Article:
4. List any additional features or capabilities that the weapon system could provide beyond those already described in response to previous questions in this questionnaire.

23. Global Systems Integration (Strategic Interoperability)

The following questions are oriented towards understanding the strategic level (beyond aircraft systems) interoperability of the aircraft within the Canadian Armed Forces and with allied forces for global deployabilty, employability, and supportability.

  1. Describe your company's capability to be interoperable with our allies. This includes: threat/electronic warfare (EW) libraries, reprogramming facilities, weapons, munitions, and stores integration requirements throughout the life of the aircraft, the compatibility with our allies' weapons, chaff/flares, Universal Armament Interface (NUAI) (NATO Universal Armament Interface), etc
  2. Describe your company's in-service support concept throughout the life of the aircraft. What is the in-service support concept for current customers and the ability to access host nation/allied support for the aircraft in theatre while globally deployed?
  3. Describe your company's ability to utilize NATO, coalition partners and/or Allies support (ground/pre-flight/flight) services, equipment, consumables, and tools while employed domestically and worldwide.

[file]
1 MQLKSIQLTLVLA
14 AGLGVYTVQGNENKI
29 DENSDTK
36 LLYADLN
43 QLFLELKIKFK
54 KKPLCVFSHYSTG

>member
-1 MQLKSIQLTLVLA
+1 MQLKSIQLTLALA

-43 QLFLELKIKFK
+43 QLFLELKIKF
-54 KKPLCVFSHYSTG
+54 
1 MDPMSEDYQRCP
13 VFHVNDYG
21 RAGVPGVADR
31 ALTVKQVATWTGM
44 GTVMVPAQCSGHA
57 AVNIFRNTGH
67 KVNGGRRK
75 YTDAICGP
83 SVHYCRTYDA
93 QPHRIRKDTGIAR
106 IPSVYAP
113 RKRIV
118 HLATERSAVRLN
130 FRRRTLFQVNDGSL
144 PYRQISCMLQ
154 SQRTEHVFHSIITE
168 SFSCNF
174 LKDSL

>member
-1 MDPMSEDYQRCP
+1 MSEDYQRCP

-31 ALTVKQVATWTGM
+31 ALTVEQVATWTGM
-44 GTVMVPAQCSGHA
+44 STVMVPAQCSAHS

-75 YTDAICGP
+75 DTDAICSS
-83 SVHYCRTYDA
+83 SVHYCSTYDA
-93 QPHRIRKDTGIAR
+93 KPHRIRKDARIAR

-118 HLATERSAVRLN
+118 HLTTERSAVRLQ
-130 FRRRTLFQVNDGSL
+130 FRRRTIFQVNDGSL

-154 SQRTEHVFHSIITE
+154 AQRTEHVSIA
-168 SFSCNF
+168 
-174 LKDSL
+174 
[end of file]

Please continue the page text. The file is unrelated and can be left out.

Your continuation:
4. Describe your company's command and information networking concept. This includes; C2 and ISR integration within Canada, coalition partners, and/or other allies for LOS and BLOS communications/tactical data link systems, including networking protocols.
  5. List any additional features or capabilities that the Company and its weapon system could provide to enhance Global deployabilty, employability, and supportability beyond those already described in response to previous questions in this questionnaire.
  6. Describe details of your weapon system fuel type and its air-to-air refuelling capability/configuration.
  7. Describe details of networking capability with other potential coalition participants.

24. Safety Describe the details of your weapon system that contribute to the operational safety of the pilot and weapon system.

Controlled Goods Requirements and Procurement Approach

25. Does the fighter aircraft weapon system include any equipment, software or other information that may be subject to foreign export controls or restrictions, including US International Traffic in Arms (ITAR) controls? And if so, what is the anticipated process including timelines to address those controls or restrictions, such as initiation of an export license, Government to Government transfer arrangement or others?

26. Is the fighter aircraft weapon system and its associated In Service Support available through Foreign Military Sales (Government to Government) or Direct Commercial sales (industry) or through other means?

Appendix A – Fighter Vignettes